Linked by Thom Holwerda on Mon 13th Jan 2014 10:06 UTC

Paul Thurrott on the next version of Windows and the future of the platform.

In some ways, the most interesting thing about Threshold is how it recasts Windows 8 as the next Vista. It's an acknowledgment that what came before didn't work, and didn't resonate with customers. And though Microsoft will always be able to claim that Windows 9 wouldn't have been possible without the important foundational work they had done first with Windows 8 - just as was the case with Windows 7 and Windows Vista - there's no way to sugarcoat this. Windows 8 has set back Microsoft, and Windows, by years, and possibly for good.

With even Paul Thurrott claiming Windows is in trouble, it becomes virtually impossible to deny it is so.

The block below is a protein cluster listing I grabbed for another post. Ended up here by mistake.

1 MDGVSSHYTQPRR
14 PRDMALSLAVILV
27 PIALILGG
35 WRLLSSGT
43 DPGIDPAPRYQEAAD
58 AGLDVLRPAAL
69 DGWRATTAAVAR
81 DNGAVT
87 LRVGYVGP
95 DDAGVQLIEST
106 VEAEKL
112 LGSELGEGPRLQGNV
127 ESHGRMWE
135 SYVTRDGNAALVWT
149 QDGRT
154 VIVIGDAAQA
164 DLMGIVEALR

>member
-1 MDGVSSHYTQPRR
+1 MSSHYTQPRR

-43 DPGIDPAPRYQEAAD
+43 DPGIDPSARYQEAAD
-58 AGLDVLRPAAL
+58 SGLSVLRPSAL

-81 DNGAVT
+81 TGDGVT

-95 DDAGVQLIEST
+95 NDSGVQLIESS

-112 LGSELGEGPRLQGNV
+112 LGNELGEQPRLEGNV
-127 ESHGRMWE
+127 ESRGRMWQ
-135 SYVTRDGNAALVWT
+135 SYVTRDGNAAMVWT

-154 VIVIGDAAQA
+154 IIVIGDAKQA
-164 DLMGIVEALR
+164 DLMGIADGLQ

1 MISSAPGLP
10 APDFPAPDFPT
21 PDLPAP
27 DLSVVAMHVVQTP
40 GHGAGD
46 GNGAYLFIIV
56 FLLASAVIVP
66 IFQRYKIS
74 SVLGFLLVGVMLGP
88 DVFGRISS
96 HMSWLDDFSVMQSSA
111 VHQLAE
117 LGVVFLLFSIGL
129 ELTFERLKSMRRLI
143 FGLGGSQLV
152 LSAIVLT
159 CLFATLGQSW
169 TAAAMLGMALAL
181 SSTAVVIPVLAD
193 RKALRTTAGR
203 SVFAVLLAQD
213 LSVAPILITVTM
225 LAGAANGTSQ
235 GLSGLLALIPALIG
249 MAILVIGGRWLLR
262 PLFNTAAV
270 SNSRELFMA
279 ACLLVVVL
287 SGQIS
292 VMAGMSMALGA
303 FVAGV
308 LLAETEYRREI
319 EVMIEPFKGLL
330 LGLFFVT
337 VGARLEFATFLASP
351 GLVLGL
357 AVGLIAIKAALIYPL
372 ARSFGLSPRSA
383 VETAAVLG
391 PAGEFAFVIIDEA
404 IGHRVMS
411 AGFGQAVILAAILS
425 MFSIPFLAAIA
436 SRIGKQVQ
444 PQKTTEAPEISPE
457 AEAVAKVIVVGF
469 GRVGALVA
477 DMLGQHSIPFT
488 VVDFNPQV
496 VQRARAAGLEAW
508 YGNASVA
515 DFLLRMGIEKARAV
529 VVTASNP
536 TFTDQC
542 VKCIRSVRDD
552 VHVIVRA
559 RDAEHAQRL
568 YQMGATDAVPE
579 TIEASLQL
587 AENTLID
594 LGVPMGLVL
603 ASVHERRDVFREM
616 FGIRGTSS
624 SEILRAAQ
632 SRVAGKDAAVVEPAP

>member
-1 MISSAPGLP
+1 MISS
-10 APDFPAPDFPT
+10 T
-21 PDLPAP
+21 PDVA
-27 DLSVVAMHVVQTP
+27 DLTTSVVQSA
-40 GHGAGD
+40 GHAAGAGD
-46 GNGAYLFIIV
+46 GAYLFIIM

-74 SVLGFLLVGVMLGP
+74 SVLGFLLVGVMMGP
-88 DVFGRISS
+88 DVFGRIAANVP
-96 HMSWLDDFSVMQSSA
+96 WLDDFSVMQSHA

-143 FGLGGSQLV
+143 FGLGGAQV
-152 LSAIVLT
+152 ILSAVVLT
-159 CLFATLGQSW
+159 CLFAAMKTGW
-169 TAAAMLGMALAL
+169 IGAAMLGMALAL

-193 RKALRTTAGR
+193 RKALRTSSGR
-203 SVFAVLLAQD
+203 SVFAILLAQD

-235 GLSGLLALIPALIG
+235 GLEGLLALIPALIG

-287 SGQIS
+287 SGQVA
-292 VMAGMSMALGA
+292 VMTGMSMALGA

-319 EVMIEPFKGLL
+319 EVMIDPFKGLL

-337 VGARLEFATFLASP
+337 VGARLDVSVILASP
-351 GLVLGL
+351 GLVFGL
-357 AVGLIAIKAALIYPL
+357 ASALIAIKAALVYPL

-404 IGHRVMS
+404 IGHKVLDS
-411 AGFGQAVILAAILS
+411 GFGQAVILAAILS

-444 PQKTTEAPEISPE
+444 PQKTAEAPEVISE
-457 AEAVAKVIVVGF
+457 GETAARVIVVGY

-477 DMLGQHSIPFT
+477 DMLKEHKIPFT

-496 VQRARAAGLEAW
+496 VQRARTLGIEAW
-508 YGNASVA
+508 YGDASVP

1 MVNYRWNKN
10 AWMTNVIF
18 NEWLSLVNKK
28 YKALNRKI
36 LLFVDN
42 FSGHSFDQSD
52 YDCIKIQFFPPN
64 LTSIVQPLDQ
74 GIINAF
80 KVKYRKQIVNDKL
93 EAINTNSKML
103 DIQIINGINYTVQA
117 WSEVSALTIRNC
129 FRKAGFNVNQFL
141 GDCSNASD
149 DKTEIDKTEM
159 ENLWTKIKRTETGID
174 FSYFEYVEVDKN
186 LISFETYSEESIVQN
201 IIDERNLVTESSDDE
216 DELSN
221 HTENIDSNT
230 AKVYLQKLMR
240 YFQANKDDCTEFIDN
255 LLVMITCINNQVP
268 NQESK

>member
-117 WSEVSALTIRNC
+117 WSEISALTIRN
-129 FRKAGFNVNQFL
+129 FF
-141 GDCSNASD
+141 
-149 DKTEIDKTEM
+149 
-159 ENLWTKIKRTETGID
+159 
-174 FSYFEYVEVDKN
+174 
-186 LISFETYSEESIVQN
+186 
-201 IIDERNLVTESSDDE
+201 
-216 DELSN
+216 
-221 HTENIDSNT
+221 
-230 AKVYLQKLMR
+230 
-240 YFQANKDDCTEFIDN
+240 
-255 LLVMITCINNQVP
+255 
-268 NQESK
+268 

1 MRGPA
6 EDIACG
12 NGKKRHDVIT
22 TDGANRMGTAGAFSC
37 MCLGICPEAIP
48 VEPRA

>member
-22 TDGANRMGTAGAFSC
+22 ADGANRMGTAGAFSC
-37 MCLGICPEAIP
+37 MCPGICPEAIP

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RE[3]: Comment by MOS6510
by davidiwharper on Mon 13th Jan 2014 23:28 UTC in reply to "RE[2]: Comment by MOS6510"
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I think you'll find that outside of the tech-crowd, most people generally want to do the right thing and do voluntarily buy Office for their home computers, even if only at the prompting of a salesperson when they're buying their PC. Often it will be the very inexpensive Home and Student, but still, they do buy a real copy.

As an aside, Microsoft have really stepped up their antipiracy efforts over the years. It's now harder to give copies to all of your friends, as activation is now required even for many corporate SKUs. In addition, users who unwittingly had pirated software installed (by the proverbial nephew) get notified as soon as the key is blacklisted - and from memory the save functionality goes away as well - which prompts them to go out and buy a genuine copy.

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